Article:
James Kennedy

Information about birth

Date of birth:
Place of birth:
Hulme, Lancashire, England, United Kingdom

Army information

England, United Kingdom
British Expeditionary Force
Lance Corporal
Service number:
Enlistment place:
Manchester, Lancashire, England, United Kingdom
 —  Border Regiment, 2nd Bn.  (Last known unit)

Information about death

Date of death:
Place of death:
Gheluvelt, Belgium
Cause of death:
Killed in action (K.I.A.)


Tyne Cot Memorial
Panel: 85

Distinctions and medals 3

Points of interest 3

#1 Place of birth
#2 Enlistment place
#3 Place of death (approximate)

My story

Lance Corporal James Kennedy was part of the 2nd Border Regiment (7th Division, 20th Brigade).
On 24 October the 2nd Border Regiment relieved the 16th and 17th Sherwood Foresters south of the Menin Road on a line running from J.21.b.30.12 on the Menin Road to J.21.c.9.7. opposite Lewis House.

On 26 October the 2nd Border Regiment was to attack and hold the line J.22.c.70.45. (Gheluvelt Village) and J.22.c.10.05. The attack was hart of an operation to be carried out by the 20th Brigade. With the 8th Devons on the left and 2nd Queens on the right. When they advanced at 5.40 am, over very marshy ground, men were only just able to move.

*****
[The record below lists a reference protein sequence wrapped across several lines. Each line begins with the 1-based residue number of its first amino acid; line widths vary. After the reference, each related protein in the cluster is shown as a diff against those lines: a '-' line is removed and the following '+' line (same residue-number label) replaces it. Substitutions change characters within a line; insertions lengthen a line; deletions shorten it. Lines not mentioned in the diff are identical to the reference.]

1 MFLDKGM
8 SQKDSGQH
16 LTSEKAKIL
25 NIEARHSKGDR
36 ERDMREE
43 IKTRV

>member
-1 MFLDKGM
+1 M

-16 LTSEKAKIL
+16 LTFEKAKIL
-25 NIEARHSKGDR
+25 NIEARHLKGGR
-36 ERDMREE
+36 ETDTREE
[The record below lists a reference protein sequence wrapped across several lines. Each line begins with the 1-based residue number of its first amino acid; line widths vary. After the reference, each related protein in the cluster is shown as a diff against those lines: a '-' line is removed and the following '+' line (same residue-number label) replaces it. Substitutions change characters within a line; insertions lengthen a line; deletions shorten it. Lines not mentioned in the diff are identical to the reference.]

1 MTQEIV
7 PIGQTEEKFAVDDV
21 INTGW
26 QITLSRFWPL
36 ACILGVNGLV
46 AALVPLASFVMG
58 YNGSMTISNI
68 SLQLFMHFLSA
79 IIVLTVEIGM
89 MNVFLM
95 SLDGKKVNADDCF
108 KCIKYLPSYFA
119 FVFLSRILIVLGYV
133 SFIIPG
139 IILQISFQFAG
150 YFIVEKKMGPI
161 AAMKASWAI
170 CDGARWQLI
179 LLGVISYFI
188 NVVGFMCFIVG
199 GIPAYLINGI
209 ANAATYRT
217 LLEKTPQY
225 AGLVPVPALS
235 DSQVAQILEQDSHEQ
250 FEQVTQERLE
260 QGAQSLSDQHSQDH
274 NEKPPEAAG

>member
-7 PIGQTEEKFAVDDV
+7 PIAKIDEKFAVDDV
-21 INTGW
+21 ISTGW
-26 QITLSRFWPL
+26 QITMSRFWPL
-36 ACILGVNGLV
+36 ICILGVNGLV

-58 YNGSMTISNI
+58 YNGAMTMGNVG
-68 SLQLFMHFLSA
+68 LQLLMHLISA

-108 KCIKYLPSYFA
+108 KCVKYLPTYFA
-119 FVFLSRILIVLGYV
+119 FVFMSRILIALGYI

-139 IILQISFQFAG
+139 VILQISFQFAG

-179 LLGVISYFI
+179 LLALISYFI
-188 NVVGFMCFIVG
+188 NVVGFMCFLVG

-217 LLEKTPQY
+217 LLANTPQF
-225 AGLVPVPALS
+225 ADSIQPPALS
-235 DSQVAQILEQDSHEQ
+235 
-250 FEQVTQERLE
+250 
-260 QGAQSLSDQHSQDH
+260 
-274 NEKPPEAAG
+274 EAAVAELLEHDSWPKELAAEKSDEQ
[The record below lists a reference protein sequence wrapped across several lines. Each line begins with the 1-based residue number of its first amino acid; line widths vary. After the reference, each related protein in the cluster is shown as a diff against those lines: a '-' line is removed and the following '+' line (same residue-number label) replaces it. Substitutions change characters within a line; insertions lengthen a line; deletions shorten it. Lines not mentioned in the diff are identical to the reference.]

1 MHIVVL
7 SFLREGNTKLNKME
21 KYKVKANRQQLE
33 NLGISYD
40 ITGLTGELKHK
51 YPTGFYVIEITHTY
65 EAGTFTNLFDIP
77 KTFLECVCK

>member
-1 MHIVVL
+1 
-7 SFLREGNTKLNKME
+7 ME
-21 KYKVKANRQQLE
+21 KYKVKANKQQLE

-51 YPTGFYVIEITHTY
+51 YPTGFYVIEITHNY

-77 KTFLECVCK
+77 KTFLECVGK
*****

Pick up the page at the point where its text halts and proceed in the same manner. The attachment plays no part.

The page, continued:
C Company on the right got stuck in the mud up to the waist during the advance and were almost entirely wiped out from machine gun fire from Lewis House and four pill boxes (J.21.d.7.9) D Company on the left finding the ground impossible to move as well, moved over towards the Menin Road. Practically the whole D Company was wiped out as well. The survivors reformed at crater on the road. B Company coming from the rear also moved to the left and suffered the same faith. An attack was then made from the crater but with no better success. A Company came in and proceeded to attack the pepper boxes (J.21.d.7.9.). One of them was taken and a machine gun captured but the remaining three, covered by fire from Lewis House, defied all attempts to take them. The remains of the companies were to advance and take up a line of shell holes about 150 yards of Gheluvelt. Due to the boggy ground, men were forced to move on a narrow belt of ground close to the Menin Road, being easy targets for machine gun fire. A handful of men were seen in Gheluvelt village at and around the ruins of the church.

By 10 am it was apparent that the objective could not be reached with a small number of men left. A gap was created in the new established line south of the Menin Road near Tower Hamlets. By then, the companies had only 40 men left in position. A large number of men had gone north of the road and got mixed up with the Devons. The gap remained until the battalion was relieved. Only a few men came out of the line.

About 126 soldiers of the 2nd Border Regiment were reported missing after the attack. Lance Corporal Kennedy being one of them. His body wasn’t retrieved or identified after the war. Lance Corporal Kennedy is remembered on Tyne Cot Memorial.

Files 1

Sources 6

Sources used
Sources used
Mc Carthy C., Passchendaele Day-by-Day account, Unicorn Publishing Group, 2018, London, pp.142-143.
Sources used
Naval and Military Archives
Sources used
The Long Long Trail
Sources used
Wylly, H.C. The Border Regiment in the Great War. Aldershot: Gale & Polden, 1924, pp 147 -150.
Sources used